How Stuxnet changes the security game
New attacks could cross the 'air gap' to systems not connected to the Internet
- By (ISC)2 Government Advisory Board Executive Writers Bureau
- Mar 21, 2011
In November 1988, the first computer worm indiscriminately propagated through 6,000 Unix systems, or roughly 10 percent of the computer systems on the Internet. Although developed with innocuous intent, this worm had the ability to duplicate itself repeatedly in a given environment, ultimately causing the affected system to fail.
Roughly 22 years later, the Stuxnet worm emerged as a technological advancement with the potential to cause an unimaginable impact. Many have heralded it as a paradigm shift in the cyber threat landscape because of its precision targeting, as opposed to indiscriminate destruction. Instead of attacking every system it enters, Stuxnet is designed to only subvert specific Supervisory Control and Data Acquisition systems.
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While using common operating systems and networking components, SCADA systems have traditionally been air-gapped from the Internet to pre-empt such attacks. In the case of Stuxnet, the worm was able to bridge this gap through targeting specific systems and using removable media.
Given the potential damage this malware advancement is capable of causing, security professionals need to re-evaluate their perceptions of risk and challenge their preconceived notions regarding segmented networks and critical infrastructure.
In order to stay on the cutting edge of threat advancement, security practitioners traditionally have sought the newest tools and techniques that would provide greater insight into how to build and manage secure networks. Tools employed in recent years to maintain that edge include Intrusion Prevention Systems and Data Loss Prevention suites.
However, it is important to consider that a shift in focus from basic security practices to more sophisticated implementations such as IPS or DLP can often allow the “urgent” to overshadow the “fundamental,” from both a security posture and budgetary standpoint. There is evidence that, although Stuxnet was designed to circumvent our industry’s leading security technology, it might not have been as far-reaching if certain fundamental security controls had been in place.
In order to gain a foothold in targeted networks, Stuxnet used multiple zero-day vulnerabilities and advanced targeting techniques, along with the more traditional methods such as the “USB autorun” feature, “known” and “patched” system vulnerabilities and default passwords in commercial-off-the-shelf (COTS) products.
Although simple mitigation solutions, such as a recently issued Microsoft patch, can turn off the USB autorun feature, this patch might never have been applied to the systems that were affected by Stuxnet.
Critical control systems and those that are not connected to the Internet are often left unpatched, either because it is difficult to fully test the patch and ensure that it will not affect normal operations, or, in the case of systems not connected to the Internet, because it’s assumed that those systems are not subject to outside influence and are therefore protected.
In either case, CIOs should work with their chief information security officers, system architects and operators to ensure that best practices are employed to protect their systems.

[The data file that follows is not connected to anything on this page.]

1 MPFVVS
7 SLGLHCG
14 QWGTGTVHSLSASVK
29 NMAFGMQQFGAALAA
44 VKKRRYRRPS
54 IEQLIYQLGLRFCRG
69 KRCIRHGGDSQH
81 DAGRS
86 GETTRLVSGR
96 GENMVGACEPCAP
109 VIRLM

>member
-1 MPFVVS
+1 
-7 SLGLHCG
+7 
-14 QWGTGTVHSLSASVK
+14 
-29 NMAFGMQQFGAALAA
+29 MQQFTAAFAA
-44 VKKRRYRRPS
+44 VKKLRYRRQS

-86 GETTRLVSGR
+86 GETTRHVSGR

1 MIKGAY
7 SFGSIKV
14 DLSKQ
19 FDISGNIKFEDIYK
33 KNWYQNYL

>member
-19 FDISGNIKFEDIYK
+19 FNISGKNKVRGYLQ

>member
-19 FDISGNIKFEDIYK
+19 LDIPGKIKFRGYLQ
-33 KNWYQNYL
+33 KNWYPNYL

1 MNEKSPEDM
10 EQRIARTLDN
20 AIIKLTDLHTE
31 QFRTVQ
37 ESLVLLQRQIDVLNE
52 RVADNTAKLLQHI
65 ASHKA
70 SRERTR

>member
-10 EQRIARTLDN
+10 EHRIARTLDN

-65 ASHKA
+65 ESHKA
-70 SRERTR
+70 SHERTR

Additionally, after it was discovered that Stuxnet was exploiting default passwords, the SCADA system vendor issued guidance to its customers requesting that they refrain from changing default passwords because they were hard-coded into the products and could cause their systems to fail if changed. This recommendation contradicted the traditional practice of changing default passwords upon installation of commercial products.
Security practitioners found themselves in the challenging position of having to decide which risk was greater, knowing that either option could cause significant service outages to critical systems. The use of hard-coded passwords in network or SCADA components can harm a system’s security and may not be easily remediated.
In some instances, if a weakness of this nature is identified in a COTS product used on a network, the product vendor can update the system or develop an alternative method to meet the immediate security needs. In other cases, the "fix" is offered as part of the next system update.
The issues highlighted above represent only a few of the considerations that security practitioners should take into account in light of the Stuxnet attack. Moving into the future, organizations will need to re-evaluate baseline controls and reconsider assumptions about computers not connected to the Internet and the potential consequences of an attack that can traverse the air gap to segmented networks.
Yet another consideration that is not easily remedied is how Stuxnet undermines our underlying trust in sensors for critical systems. Once Stuxnet infects a target system and is operational, it has the ability to intercept and modify sensor signals that would otherwise notify the system operator that an error had occurred.
Without this insight into system anomalies, and with operators effectively blinded, Stuxnet is able to wreak havoc on critical control systems. If this same tactic were employed by other malware in a major enterprise, which data source could be trusted? Would intrusion detection and prevention systems be immune, or would they actually create a false sense of security?
While not comforting for officials charged with deploying and securing information systems, these are the realities that must be addressed in the wake of Stuxnet.
Members of the (ISC)2 U.S. Government Advisory Board Executive Writers Bureau include federal IT security experts from government and industry. For a full list of Bureau members, visit http://www.isc2.org/gabewb.